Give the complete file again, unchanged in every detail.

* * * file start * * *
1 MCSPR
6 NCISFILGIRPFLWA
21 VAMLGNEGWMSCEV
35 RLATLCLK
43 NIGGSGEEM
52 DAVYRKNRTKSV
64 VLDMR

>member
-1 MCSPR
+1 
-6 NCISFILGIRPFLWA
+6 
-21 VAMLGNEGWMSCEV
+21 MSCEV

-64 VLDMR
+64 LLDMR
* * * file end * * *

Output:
1 MCSPR
6 NCISFILGIRPFLWA
21 VAMLGNEGWMSCEV
35 RLATLCLK
43 NIGGSGEEM
52 DAVYRKNRTKSV
64 VLDMR

>member
-1 MCSPR
+1 
-6 NCISFILGIRPFLWA
+6 
-21 VAMLGNEGWMSCEV
+21 MSCEV

-64 VLDMR
+64 LLDMR